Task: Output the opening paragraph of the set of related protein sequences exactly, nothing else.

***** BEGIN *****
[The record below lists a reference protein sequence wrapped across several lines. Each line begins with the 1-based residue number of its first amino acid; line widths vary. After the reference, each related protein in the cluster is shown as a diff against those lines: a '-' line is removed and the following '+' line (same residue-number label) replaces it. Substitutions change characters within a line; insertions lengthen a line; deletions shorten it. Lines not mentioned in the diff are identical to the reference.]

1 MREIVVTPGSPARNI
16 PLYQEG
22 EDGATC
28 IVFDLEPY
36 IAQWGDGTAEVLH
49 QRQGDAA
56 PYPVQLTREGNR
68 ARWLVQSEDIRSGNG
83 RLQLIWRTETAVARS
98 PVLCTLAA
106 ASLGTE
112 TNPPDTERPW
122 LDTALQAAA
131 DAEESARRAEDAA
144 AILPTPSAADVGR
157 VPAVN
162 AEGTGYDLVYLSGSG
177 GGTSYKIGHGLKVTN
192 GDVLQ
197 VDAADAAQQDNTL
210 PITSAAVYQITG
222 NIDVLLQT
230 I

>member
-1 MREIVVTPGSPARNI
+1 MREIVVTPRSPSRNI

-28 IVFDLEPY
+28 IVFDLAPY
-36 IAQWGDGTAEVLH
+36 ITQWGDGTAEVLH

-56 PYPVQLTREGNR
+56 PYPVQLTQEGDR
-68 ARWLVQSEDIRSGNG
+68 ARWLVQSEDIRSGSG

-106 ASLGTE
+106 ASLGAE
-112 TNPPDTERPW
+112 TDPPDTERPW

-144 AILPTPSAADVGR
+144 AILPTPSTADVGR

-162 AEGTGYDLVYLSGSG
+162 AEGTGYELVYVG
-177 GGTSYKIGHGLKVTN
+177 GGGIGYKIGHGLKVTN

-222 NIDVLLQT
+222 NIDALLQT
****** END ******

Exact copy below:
[The record below lists a reference protein sequence wrapped across several lines. Each line begins with the 1-based residue number of its first amino acid; line widths vary. After the reference, each related protein in the cluster is shown as a diff against those lines: a '-' line is removed and the following '+' line (same residue-number label) replaces it. Substitutions change characters within a line; insertions lengthen a line; deletions shorten it. Lines not mentioned in the diff are identical to the reference.]